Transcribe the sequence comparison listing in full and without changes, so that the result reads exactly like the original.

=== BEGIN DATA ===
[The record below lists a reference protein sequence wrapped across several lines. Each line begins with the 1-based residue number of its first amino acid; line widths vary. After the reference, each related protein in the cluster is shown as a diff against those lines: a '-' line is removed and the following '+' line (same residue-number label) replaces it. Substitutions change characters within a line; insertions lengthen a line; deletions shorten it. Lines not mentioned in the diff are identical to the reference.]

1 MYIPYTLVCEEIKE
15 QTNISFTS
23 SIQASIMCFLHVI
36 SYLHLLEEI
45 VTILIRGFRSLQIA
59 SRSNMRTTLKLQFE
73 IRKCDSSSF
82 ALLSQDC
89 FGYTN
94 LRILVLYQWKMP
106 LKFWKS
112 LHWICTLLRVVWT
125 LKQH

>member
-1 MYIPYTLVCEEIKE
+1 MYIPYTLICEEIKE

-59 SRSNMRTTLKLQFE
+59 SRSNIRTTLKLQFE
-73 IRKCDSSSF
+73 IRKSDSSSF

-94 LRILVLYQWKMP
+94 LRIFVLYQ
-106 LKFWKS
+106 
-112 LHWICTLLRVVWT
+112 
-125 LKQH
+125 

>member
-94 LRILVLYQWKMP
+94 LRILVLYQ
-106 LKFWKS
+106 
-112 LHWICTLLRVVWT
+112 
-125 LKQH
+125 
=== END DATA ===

[The record below lists a reference protein sequence wrapped across several lines. Each line begins with the 1-based residue number of its first amino acid; line widths vary. After the reference, each related protein in the cluster is shown as a diff against those lines: a '-' line is removed and the following '+' line (same residue-number label) replaces it. Substitutions change characters within a line; insertions lengthen a line; deletions shorten it. Lines not mentioned in the diff are identical to the reference.]

1 MYIPYTLVCEEIKE
15 QTNISFTS
23 SIQASIMCFLHVI
36 SYLHLLEEI
45 VTILIRGFRSLQIA
59 SRSNMRTTLKLQFE
73 IRKCDSSSF
82 ALLSQDC
89 FGYTN
94 LRILVLYQWKMP
106 LKFWKS
112 LHWICTLLRVVWT
125 LKQH

>member
-1 MYIPYTLVCEEIKE
+1 MYIPYTLICEEIKE

-59 SRSNMRTTLKLQFE
+59 SRSNIRTTLKLQFE
-73 IRKCDSSSF
+73 IRKSDSSSF

-94 LRILVLYQWKMP
+94 LRIFVLYQ
-106 LKFWKS
+106 
-112 LHWICTLLRVVWT
+112 
-125 LKQH
+125 

>member
-94 LRILVLYQWKMP
+94 LRILVLYQ
-106 LKFWKS
+106 
-112 LHWICTLLRVVWT
+112 
-125 LKQH
+125 